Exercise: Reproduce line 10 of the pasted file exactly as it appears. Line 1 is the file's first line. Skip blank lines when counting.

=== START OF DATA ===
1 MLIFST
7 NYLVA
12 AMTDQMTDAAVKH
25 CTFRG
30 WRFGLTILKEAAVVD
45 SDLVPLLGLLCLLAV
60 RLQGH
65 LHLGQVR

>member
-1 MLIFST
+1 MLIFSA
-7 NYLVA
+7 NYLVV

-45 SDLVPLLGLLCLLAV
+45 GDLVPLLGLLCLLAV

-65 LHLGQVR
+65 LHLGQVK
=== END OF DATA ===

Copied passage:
-1 MLIFST